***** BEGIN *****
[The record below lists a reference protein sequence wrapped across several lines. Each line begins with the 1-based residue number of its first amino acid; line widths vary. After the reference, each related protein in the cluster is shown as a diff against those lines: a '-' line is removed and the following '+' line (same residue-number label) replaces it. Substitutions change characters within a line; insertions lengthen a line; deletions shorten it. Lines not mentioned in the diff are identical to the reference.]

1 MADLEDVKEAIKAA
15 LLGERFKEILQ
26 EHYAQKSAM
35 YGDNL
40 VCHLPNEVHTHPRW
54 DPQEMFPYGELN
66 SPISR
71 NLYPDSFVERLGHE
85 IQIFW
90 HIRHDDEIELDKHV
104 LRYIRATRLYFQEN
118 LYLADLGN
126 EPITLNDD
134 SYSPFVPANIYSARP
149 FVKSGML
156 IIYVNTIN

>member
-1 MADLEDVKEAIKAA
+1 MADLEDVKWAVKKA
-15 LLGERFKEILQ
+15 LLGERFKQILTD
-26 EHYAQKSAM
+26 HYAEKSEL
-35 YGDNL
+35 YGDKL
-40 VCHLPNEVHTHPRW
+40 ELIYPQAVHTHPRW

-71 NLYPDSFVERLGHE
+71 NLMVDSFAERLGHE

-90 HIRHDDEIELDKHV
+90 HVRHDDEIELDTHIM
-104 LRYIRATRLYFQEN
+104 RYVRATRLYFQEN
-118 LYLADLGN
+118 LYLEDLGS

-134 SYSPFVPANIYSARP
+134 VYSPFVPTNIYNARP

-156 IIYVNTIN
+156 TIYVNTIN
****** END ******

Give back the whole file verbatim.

[The record below lists a reference protein sequence wrapped across several lines. Each line begins with the 1-based residue number of its first amino acid; line widths vary. After the reference, each related protein in the cluster is shown as a diff against those lines: a '-' line is removed and the following '+' line (same residue-number label) replaces it. Substitutions change characters within a line; insertions lengthen a line; deletions shorten it. Lines not mentioned in the diff are identical to the reference.]

1 MADLEDVKEAIKAA
15 LLGERFKEILQ
26 EHYAQKSAM
35 YGDNL
40 VCHLPNEVHTHPRW
54 DPQEMFPYGELN
66 SPISR
71 NLYPDSFVERLGHE
85 IQIFW
90 HIRHDDEIELDKHV
104 LRYIRATRLYFQEN
118 LYLADLGN
126 EPITLNDD
134 SYSPFVPANIYSARP
149 FVKSGML
156 IIYVNTIN

>member
-1 MADLEDVKEAIKAA
+1 MADLEDVKWAVKKA
-15 LLGERFKEILQ
+15 LLGERFKQILTD
-26 EHYAQKSAM
+26 HYAEKSEL
-35 YGDNL
+35 YGDKL
-40 VCHLPNEVHTHPRW
+40 ELIYPQAVHTHPRW

-71 NLYPDSFVERLGHE
+71 NLMVDSFAERLGHE

-90 HIRHDDEIELDKHV
+90 HVRHDDEIELDTHIM
-104 LRYIRATRLYFQEN
+104 RYVRATRLYFQEN
-118 LYLADLGN
+118 LYLEDLGS

-134 SYSPFVPANIYSARP
+134 VYSPFVPTNIYNARP

-156 IIYVNTIN
+156 TIYVNTIN